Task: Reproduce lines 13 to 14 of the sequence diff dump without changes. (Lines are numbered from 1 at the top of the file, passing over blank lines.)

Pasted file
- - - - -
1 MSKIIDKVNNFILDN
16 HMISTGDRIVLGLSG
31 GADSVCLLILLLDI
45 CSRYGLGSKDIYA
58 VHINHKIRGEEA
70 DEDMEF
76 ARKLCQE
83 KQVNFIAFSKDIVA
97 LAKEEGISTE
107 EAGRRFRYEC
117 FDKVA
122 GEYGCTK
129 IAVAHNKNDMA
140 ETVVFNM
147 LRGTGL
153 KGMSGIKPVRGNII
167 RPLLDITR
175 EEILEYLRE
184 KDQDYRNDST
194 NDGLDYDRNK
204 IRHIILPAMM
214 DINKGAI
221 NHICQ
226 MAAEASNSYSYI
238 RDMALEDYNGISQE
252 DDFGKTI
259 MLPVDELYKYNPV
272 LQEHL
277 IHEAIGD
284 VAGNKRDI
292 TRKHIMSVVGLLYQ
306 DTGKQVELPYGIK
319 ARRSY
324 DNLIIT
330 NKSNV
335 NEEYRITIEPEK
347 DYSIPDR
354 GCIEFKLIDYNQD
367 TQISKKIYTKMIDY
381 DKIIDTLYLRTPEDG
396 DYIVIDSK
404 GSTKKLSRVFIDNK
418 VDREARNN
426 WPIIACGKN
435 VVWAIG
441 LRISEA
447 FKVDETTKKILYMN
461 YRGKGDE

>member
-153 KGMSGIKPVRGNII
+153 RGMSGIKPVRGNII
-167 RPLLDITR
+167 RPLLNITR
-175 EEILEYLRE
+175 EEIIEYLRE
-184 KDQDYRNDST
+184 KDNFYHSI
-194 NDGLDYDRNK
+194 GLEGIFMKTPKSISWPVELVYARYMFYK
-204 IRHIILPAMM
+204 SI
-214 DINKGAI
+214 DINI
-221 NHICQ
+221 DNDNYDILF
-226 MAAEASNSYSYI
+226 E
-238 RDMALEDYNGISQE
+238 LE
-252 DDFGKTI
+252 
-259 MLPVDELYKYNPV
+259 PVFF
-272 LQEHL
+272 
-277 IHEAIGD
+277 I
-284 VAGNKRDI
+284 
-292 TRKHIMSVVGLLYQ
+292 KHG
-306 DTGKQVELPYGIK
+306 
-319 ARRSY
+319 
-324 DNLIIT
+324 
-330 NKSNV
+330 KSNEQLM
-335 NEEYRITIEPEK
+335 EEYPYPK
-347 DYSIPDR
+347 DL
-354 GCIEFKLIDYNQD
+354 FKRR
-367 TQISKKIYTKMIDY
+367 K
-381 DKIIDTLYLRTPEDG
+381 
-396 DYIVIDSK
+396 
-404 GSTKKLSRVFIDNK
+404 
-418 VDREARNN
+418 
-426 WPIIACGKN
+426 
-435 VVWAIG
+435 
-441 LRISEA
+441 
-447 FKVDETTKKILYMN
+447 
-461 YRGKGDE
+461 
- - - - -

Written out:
129 IAVAHNKNDMA
140 ETVVFNM